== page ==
As museum leaders address challenges posed by the pandemic and emerging social justice movements, many institutions will need to re-evaluate their approach to important planning and design issues in order to thrive, according to the national experts at Cooper Robertson, an international architecture and urban design firm.
“After months of closures and lost revenue, financial pressures are compelling museums to rethink every kind of strategic goal and expectation. Now is the time to challenge the status quo and be creative with facilities and resources,” says Bruce Davis, AIA, LEED AP, a partner at Cooper Robertson, and a head of the firm’s museum practice. “In addition to new ideas for protecting guest and audience health, we’re seeing a questioning of whether continued growth is always the best approach, and a stronger emphasis on addressing social justice issues through planning and design.”
Davis identified a number of key trends and considerations shaping today’s conversations around the future of museums and cultural facilities.
1. Expansion plans reconsidered. For institutions grappling with reduced funding and lower revenue, plans for expansions and growth that have not yet reached the design stage are now being phased into smaller projects or simply put on hold until the longer-term impact of the pandemic becomes clearer. A pre-pandemic trend of museum planners and architects serving as big-picture strategic advisors will likely accelerate, as administrators reexamine institutional goals and turn to design and planning experts for assistance in forecasting the spatial implications of long-range needs. Davis also notes that several of Cooper Robertson’s recent museum planning projects have focused on updating or reconfiguring existing spaces so that they can function more effectively, and anticipates that this approach will gain more attention.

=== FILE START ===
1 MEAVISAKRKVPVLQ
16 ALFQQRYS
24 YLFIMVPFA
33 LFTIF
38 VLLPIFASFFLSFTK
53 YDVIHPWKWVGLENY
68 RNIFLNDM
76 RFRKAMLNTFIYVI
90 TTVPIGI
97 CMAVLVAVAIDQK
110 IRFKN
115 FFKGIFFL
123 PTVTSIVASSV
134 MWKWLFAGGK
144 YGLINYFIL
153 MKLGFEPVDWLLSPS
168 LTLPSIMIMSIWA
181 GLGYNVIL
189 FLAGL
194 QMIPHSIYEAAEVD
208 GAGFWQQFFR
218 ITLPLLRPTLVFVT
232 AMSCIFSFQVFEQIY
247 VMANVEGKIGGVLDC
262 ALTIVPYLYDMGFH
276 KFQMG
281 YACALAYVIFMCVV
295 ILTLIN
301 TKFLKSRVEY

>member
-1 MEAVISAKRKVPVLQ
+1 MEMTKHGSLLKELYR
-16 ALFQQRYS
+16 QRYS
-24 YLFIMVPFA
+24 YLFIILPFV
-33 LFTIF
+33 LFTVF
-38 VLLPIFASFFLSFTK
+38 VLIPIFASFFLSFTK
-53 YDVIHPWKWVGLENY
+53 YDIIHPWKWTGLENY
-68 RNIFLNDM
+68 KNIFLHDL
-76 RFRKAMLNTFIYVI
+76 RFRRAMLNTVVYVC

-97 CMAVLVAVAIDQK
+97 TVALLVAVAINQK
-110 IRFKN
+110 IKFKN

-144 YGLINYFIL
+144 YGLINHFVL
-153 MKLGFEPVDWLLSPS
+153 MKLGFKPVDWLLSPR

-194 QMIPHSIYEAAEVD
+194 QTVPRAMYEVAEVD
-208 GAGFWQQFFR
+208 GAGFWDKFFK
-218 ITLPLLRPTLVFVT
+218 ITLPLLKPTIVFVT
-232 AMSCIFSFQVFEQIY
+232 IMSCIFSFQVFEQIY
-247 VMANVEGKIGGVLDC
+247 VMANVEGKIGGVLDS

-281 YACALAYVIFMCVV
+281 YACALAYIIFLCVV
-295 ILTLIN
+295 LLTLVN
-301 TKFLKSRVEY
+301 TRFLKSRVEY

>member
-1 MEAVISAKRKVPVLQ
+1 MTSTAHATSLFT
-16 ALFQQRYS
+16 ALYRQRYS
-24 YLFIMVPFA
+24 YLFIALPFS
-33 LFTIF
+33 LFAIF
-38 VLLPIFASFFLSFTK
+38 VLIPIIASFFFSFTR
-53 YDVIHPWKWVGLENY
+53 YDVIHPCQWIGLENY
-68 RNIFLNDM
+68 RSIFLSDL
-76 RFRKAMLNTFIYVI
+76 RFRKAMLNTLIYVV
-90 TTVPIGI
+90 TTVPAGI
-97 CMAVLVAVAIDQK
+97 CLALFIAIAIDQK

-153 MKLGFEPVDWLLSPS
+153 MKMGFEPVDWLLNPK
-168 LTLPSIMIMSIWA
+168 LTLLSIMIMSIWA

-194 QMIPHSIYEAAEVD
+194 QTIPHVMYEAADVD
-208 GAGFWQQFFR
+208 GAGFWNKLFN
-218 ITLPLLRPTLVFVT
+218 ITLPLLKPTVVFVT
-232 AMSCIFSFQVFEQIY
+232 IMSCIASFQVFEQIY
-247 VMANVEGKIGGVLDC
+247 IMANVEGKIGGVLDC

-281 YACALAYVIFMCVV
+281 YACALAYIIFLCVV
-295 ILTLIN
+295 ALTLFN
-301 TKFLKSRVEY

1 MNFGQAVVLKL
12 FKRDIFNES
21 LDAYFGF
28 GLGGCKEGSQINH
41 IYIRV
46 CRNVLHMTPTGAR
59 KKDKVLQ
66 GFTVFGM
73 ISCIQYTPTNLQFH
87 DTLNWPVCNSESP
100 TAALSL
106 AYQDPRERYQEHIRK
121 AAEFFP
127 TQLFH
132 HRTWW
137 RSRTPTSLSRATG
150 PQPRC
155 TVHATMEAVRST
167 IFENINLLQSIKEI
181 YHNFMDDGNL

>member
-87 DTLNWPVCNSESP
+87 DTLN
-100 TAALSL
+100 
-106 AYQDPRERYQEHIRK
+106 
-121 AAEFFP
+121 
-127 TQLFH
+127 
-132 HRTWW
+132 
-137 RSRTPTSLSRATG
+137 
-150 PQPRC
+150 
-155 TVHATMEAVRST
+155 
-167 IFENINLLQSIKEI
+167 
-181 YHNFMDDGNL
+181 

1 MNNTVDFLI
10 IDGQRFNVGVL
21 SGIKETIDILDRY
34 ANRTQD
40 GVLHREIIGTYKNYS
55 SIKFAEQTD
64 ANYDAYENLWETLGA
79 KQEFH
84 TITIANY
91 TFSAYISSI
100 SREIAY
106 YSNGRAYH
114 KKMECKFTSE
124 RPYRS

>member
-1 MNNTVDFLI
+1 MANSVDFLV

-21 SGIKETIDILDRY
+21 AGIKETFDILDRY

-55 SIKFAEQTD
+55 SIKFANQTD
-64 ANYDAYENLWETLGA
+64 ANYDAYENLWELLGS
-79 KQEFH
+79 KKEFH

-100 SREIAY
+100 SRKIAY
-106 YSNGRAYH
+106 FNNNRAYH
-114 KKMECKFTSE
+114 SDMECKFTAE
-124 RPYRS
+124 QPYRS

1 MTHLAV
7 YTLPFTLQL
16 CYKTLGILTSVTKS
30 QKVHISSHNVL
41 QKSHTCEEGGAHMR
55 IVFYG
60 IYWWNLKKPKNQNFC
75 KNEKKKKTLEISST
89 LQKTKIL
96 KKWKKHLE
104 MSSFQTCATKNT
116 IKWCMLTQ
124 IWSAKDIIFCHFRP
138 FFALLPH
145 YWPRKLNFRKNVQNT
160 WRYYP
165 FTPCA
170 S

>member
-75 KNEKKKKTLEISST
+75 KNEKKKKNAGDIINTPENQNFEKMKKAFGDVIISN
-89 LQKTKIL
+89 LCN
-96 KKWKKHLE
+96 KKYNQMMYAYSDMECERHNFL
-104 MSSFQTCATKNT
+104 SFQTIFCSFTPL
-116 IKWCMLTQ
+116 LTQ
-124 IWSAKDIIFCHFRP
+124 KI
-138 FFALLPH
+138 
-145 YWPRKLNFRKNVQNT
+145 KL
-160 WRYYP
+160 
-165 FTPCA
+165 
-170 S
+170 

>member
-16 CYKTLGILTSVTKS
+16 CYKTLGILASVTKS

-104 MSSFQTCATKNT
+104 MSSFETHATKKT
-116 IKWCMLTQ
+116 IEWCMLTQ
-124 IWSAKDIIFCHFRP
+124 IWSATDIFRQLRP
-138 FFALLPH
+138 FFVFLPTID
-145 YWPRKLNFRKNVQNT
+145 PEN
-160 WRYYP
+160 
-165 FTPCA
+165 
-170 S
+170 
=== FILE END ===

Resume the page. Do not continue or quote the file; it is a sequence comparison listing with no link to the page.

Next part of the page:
2. Facilities needs shift, with reduced onsite staff. As in many industries, museum leaders and their staff members have found that working remotely offers clear environmental and work-life benefits. In the near and long term, this shift may decrease the need for onsite staff offices and workspaces, creating opportunities to repurpose these areas for exhibition, educational, and other important uses, without expanding building footprints.
3. A greater emphasis on the use of outdoor space. Stronger indoor/outdoor connections and the activation of outdoor spaces will become more common for a variety of functions, including public programs, dining, and the display of art. Building on a larger movement towards spaces that foster a sense of health and well-being, the closer integration of building and landscape also brings valuable social distancing benefits. Davis notes that several of Cooper Robertson’s current museum projects emphasize better connections to outdoor space, including a new master plan for the Brandywine Conservancy & Museum of Art in Chadds Ford, Pennsylvania.
4. Flexibility key for generating revenue from indoor gathering spaces in spite of social distancing. As museums and other cultural institutions navigate the reopening process, challenges persist in finding revenue generating opportunities to replace those held in spaces where people gather, including programs, events, and dining. Institutions with flexible and adaptable spaces, designed to transform from lecture or event hall to other uses, will find success more easily, as they can better respond to future needs, including unexpected changes such as those imposed by COVID-19.
5. Social justice issues reflected and emphasized. In addition to the challenges resulting from COVID-19, social justice movements have compelled museums to focus on how they better reflect and respond to their communities. Beyond curatorial and programming shifts, institutional leaders must work to create a greater sense of welcome through their physical space, with an emphasis on transparency between indoor and outdoor environments, and a broader adoption of universal design principles. Earlier this year, Cooper Robertson’s in-house Diversity and Inclusivity Initiative convened a panel event exploring this and other related topics.
6. An evolving relationship between online content and in-person attendance. Expanded online content has allowed museums to reach larger and broader audiences than is typically possible with in-person visitation, and has proven especially valuable during the pandemic. Some institutions are also exploring sponsorship models to support temporary artist programs or performances with no, or socially distanced, audiences that can be shared online. While the long-term impacts on revenue generation and physical museum spaces remain to be seen, cultural leaders anticipate that online engagement will ultimately encourage more, and more diverse, in-person visitation.